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Beyond Chron
January 22, 2008

Copyright © 2008
by Marc Norton

Tigers kill, as we saw at the San Francisco Zoo on Christmas day.

But for all its ferocity, the tiger is not the King of Beasts. That title belongs to the lion. Let loose an equal number of tigers and lions, and the lions will kill off the tigers. Why? Because the tiger, ever the rugged individualist, fights alone. Lions fight together as a pack.

I didn't learn this fact from some nature book. I learned it from reading a book called
Caviar and Cabbage, a collection of newspaper columns by Melvin B. Tolson.
Tolson was the professor, poet and writer portrayed by Denzel Washington in
The Great Debaters, which is based on a true story from 1935 America.

Near the end of the movie, we are tantalized by an impending debate on the morality of capitalism. Tolson would have relished this clash of ideas. Here is some of what he had to say in his 1940 column, "Tigers and Lions and Men:"

"Behold the tiger, ye admirers of rugged individualism! The tiger glories in his own strength. The tiger, even in captivity, believes he is the master of his fate and the captain of his soul... The tiger hunts alone and eats alone. He believes in the survival of the fittest. He believes in Might...

"The tiger always went through the jungle by himself. He attacked everything --
the crocodile, the python, and whatnot.

"Whenever you see one lion in the jungle, beware of the pack!

"...Although Tom [the tiger] is caged in the Marsalis Park Zoo, he still tries, by himself, to kill his keeper. Don't be surprised if you hear of the death of Tom!
Tom is like some deluded Americans: he doesn't know that the day of rugged individualism has passed forever...

"Tom the tiger... hates Man as much as the Big Boys who exploit Man... In some ways the tiger is superior to Man, who is always disgracing God by boasting that he's 'made in the image of God.' Tigers do not live on men unless tigers are old and toothless. There are parasitic, money-loving men who live on men all the days of their youth and old age..."

Tolson would have found some irony in the death of the tiger Tatiana on Christmas day. Tolson was a true disciple of Jesus. Some more gems from his columns:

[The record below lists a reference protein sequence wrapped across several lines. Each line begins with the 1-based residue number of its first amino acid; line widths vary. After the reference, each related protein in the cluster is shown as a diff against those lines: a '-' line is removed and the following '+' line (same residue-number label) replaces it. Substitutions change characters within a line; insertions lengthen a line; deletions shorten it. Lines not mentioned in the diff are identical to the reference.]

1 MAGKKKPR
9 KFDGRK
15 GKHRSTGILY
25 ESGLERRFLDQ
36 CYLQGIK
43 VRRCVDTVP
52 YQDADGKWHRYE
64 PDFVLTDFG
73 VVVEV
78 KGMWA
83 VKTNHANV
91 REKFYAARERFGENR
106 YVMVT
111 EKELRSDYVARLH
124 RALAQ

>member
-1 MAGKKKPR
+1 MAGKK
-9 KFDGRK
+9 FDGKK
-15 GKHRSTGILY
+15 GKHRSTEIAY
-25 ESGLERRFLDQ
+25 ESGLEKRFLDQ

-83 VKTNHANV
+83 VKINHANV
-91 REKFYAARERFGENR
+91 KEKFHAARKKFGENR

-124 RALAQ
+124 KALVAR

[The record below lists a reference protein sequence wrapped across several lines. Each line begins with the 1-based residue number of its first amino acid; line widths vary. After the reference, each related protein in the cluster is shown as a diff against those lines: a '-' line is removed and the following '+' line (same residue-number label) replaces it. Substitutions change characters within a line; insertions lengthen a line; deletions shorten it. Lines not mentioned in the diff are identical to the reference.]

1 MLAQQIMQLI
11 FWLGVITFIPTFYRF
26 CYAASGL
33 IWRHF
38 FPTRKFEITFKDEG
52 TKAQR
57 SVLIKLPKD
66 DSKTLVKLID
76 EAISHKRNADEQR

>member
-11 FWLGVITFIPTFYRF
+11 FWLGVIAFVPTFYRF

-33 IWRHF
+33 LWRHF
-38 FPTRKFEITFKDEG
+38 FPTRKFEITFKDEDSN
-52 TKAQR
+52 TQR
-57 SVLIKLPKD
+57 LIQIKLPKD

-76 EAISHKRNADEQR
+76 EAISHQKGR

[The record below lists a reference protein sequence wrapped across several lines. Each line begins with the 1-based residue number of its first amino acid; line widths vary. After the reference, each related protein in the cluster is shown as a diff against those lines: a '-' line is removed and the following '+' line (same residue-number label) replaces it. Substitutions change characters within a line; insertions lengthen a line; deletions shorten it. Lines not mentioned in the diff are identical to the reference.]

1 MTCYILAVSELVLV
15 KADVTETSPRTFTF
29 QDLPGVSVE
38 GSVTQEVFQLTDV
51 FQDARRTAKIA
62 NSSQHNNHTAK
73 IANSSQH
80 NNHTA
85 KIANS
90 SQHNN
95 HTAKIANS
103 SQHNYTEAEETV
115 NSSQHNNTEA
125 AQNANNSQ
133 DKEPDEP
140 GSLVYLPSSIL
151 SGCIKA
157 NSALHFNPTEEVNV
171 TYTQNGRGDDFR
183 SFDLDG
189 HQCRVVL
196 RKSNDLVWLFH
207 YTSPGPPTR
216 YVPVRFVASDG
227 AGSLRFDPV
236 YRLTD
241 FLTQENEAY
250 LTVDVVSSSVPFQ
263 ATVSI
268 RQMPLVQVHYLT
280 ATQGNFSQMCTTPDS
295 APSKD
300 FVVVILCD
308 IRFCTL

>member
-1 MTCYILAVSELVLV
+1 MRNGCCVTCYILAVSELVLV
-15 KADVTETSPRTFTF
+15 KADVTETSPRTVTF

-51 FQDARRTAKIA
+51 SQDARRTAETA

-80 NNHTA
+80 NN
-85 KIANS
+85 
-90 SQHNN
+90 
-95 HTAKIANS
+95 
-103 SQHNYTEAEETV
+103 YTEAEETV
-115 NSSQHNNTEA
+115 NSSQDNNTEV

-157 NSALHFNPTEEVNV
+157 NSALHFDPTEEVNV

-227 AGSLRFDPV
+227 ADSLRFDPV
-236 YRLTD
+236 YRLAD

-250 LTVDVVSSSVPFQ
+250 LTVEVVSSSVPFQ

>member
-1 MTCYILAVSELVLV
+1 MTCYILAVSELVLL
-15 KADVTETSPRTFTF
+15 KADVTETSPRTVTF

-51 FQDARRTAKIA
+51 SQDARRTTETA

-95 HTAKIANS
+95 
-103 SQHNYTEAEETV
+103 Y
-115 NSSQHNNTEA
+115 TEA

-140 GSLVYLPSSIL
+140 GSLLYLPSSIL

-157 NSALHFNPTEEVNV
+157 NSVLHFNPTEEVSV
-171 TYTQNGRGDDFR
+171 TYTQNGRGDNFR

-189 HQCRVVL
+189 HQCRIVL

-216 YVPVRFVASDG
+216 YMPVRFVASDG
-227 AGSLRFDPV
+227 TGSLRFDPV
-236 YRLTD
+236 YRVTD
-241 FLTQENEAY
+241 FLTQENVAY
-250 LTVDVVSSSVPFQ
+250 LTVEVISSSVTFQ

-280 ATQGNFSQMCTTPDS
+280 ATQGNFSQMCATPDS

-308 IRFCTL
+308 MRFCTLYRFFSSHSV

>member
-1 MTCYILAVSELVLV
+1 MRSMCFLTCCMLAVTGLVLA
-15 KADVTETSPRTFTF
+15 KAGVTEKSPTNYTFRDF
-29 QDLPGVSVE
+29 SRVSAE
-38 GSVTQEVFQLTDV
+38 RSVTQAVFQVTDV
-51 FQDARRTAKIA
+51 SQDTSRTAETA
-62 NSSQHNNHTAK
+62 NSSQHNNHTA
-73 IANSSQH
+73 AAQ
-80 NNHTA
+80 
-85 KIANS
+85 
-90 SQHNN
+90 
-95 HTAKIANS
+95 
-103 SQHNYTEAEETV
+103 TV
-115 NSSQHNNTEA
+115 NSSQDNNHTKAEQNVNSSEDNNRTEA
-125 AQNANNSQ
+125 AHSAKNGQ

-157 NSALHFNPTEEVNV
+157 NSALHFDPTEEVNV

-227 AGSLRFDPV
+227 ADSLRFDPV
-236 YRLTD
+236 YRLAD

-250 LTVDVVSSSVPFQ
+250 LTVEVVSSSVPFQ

"I am the son of a preacher, who was the son of a preacher, who was the son of a preacher...

"The essence of the teachings of Jesus is democracy... The disciples of Jesus were poor.
His followers were the riffraff, the down-and-outers, the scum of society...

"You recall the high tragedy of the rich young man who came to Jesus. He had kept all the commandments from his youth up. But that was not enough.

"Needless to say, that rich young man could have joined any church in America. By our low standards, he would have been okay. But not by Jesus'.

"Jesus said: 'Take what thou hast and give it to the poor.'

"The rich young man did just what most of us would do today. He told Jesus good-bye...

"It's okay to describe Jesus driving the moneylenders out of the Temple 1,900 years ago; but you'd better not talk about the... racketeers in the Temple [today]...

"If Jesus tried to bring a real democracy to America in the year of our Lord 1940, Jesus would not die on the Cross a second time. No, the capitalist... would lynch Jesus before He could get to the Cross...

"Christians... were the first Communists: that is, they held everything in common. They were not social climbers. They did not cater to the selfishness of the Big Boys. If Luke had a loaf of bread, he shared it with Mark. They had Christianity: they didn't know anything about modern Churchianity...

"A Communist is a man with an empty belly knocking at the door of a capitalist."

Tigers kill, tigers die, even on the birthday of Christ the King. But lions, fighting in solidarity together, are the King of Beasts. In the end, the lion rules the jungle.

The University of Missouri Press plans to bring some of Tolson's writings and poetry back into print in February. Read. Learn. Enjoy. Fight to win.